Remove the shroud of silence and shame

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The annual observance of the 16 Days of Action Against Domestic Violence began November 25, the International Day for the Elimination of Violence Against Women, and ends December 10, the International Human Rights Day.

In April 2015, the pastoral letter Domestic Violence: A Call To Act issued by the Antilles Episcopal Conference of Catholic bishops described domestic violence as an unrelenting “sin, crime and serious social problem” ravaging families across our region.

The Office of the Prime Minister (Gender and Women’s Affairs) cite on their webpage: “Despite increased efforts of advocacy and service provision, TT continues to witness the most excessive use of violence against women.”

In March of this year, Minister of Health Terrence Deyalsingh revealed that there have been 6,250 reported cases of domestic violence cases in two years. Minister of Gender Affairs Ayanna Webster-Roy in her message for International Day for the Elimination of Violence against Women said, according to the police, there has been a 42 per cent increase in domestic violence cases since 2021.

However, the great majority of such attacks are believed to go unreported across the Caribbean. This allows domestic violence to fester in many communities shrouded in silence and shame. Behind closed doors, whether physical, sexual, verbal, financial or emotional, abuse leaves couples and youth once full of hope instead trapped in trauma.

For those daring to report attacks, obtaining protection often presents another struggle. Recent years saw multiple women murdered by partners shortly after getting court-granted restraining orders.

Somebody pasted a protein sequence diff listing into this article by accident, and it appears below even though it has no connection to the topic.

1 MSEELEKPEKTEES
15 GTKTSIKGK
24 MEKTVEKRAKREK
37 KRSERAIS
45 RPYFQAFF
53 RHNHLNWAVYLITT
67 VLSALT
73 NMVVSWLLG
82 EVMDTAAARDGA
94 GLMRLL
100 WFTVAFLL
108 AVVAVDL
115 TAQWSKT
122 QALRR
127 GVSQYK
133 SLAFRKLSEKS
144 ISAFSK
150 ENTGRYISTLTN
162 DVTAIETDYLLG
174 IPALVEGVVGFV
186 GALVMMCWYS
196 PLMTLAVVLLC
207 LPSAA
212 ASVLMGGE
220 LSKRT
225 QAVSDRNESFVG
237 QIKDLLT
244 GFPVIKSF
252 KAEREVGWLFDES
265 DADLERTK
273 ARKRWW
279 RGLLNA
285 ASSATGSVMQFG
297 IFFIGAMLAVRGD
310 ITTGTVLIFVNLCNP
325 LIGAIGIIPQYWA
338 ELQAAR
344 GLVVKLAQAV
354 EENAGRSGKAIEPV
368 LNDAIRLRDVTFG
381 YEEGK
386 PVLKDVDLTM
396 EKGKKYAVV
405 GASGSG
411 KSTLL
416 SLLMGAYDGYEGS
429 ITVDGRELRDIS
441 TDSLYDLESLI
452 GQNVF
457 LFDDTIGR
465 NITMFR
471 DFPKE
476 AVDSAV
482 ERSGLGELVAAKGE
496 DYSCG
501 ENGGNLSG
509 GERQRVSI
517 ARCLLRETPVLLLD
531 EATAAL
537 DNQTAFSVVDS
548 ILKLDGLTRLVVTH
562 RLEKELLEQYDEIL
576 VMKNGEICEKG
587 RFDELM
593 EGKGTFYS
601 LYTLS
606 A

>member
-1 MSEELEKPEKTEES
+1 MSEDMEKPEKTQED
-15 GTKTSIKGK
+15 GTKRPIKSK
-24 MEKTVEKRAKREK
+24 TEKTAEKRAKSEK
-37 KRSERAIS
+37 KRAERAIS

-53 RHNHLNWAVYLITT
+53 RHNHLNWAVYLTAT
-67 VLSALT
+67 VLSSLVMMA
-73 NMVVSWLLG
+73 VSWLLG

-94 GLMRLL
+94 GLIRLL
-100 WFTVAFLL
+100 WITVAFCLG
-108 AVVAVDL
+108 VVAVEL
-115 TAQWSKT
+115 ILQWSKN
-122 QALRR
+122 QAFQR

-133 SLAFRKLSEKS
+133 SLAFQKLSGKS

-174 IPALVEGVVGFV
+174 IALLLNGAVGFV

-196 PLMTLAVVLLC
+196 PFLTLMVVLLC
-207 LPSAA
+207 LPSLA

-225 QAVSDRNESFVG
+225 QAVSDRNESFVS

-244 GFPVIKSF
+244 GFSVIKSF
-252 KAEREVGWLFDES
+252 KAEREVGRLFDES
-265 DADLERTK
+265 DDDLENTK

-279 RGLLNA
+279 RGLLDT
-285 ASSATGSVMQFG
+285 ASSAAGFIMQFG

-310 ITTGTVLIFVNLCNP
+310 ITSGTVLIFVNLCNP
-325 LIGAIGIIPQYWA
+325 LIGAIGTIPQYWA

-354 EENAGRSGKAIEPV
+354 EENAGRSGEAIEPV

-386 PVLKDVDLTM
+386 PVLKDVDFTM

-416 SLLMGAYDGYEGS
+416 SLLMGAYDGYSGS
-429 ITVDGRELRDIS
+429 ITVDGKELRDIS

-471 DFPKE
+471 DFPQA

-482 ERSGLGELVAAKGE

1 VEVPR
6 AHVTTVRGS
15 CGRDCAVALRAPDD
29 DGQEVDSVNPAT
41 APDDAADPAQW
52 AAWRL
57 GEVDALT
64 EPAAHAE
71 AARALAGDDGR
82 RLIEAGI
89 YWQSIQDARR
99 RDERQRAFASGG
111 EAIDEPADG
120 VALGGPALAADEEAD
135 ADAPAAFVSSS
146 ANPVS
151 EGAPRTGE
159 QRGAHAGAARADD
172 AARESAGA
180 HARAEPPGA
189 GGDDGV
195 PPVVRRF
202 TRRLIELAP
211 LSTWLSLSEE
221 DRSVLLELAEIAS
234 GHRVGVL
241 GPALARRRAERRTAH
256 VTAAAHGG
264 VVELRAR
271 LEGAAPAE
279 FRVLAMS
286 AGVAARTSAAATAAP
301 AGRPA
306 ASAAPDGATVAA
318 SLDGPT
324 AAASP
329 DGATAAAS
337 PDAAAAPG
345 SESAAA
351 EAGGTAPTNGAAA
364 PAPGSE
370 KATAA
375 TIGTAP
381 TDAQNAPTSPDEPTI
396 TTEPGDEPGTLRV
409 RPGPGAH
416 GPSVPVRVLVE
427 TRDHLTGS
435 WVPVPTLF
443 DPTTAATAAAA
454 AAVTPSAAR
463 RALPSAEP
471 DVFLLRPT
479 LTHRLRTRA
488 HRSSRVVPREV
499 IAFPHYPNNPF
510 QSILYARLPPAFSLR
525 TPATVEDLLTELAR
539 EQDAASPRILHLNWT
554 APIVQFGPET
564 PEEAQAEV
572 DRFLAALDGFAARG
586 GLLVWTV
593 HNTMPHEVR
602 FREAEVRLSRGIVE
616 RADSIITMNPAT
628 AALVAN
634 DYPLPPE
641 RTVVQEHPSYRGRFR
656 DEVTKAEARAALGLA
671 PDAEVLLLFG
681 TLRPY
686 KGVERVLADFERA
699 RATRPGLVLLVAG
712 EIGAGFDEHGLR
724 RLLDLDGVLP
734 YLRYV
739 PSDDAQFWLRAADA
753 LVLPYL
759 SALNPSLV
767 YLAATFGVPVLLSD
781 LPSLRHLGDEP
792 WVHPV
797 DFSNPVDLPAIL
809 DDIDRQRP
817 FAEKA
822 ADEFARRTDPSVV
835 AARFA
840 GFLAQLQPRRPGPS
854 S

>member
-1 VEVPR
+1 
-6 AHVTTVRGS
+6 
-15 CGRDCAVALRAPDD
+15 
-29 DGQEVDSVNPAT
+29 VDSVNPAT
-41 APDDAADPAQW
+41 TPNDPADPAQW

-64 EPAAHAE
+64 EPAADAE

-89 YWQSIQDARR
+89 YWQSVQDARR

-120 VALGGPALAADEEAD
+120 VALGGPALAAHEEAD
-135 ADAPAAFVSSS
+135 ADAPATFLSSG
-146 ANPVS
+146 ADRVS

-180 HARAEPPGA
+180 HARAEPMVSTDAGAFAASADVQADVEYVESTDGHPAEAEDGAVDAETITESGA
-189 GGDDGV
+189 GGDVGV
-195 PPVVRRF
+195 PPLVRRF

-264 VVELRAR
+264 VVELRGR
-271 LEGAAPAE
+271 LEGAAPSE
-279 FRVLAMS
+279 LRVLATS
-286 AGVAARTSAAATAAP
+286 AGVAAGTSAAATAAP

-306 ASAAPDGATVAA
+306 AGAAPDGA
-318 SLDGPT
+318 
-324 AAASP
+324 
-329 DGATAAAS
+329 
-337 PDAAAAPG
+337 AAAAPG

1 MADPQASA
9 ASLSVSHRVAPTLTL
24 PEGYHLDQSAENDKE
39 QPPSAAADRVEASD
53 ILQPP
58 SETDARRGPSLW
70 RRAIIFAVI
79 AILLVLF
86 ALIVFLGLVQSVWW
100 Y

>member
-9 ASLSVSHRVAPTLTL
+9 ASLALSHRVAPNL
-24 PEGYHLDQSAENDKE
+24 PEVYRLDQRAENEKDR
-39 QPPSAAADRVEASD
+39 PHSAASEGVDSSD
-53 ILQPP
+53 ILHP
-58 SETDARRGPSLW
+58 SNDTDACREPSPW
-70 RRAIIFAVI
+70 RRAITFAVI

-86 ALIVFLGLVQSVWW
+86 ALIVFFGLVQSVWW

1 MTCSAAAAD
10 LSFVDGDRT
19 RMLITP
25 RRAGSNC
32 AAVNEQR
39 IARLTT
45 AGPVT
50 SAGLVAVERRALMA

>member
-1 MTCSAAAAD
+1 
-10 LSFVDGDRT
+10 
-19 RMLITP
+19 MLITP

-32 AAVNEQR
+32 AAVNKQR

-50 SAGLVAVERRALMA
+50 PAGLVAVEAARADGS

Accused abusers frequently get released on bail while investigations and charges stall. Victim-blaming mentalities also persist within some law enforcement. Behind all the tragic data are thousands of human stories – usually muted by stigma and fear until reaching crisis.

While urging collaboration across institutions on legal reforms, the bishops mandate the Caribbean Church itself integrate domestic abuse prevention from marriage preparation programmes through youth ministry and preaching. The Catholic community is called to confront family violence as key to restoring regional stability degraded by crime. Worldwide, the Catholic Church has sometimes lagged behind facing the suffering of battered women and children.

The bishops in their pastoral letter lambaste the violence that “goes against God’s law” and corrodes human dignity and reasserts bedrock doctrine that “every human person has been made in the image and likeness of God and endowed with dignity.”

Thus, “anything that attempts to devalue or destroy our human dignity is a violation of the gift we received through creation and redemption.” All major religions today condemn domestic abuse as sin and demand society empower the oppressed. Our shared Trinidadian identity as a diversity of faiths and families offers not excuse but opportunity. We who call ourselves people of peace must help provide the courage for victims to safely speak out.

We must open our congregations as places affirming human worth to counter dehumanisation. And our interfaith solidarity must pressure government to fix gaps making intervention toothless – inadequate shelters, protection orders without enforcement, and sluggish investigations.

We must collaborate with civil leaders on prevention starting from the schoolyard up. TT can institutionalise a life free from domestic terror. But cultural shifts come first from within – whether households, or houses of worship. What future will we keep choosing by our action or inaction today? Our children are watching.


"Remove the shroud of silence and shame"

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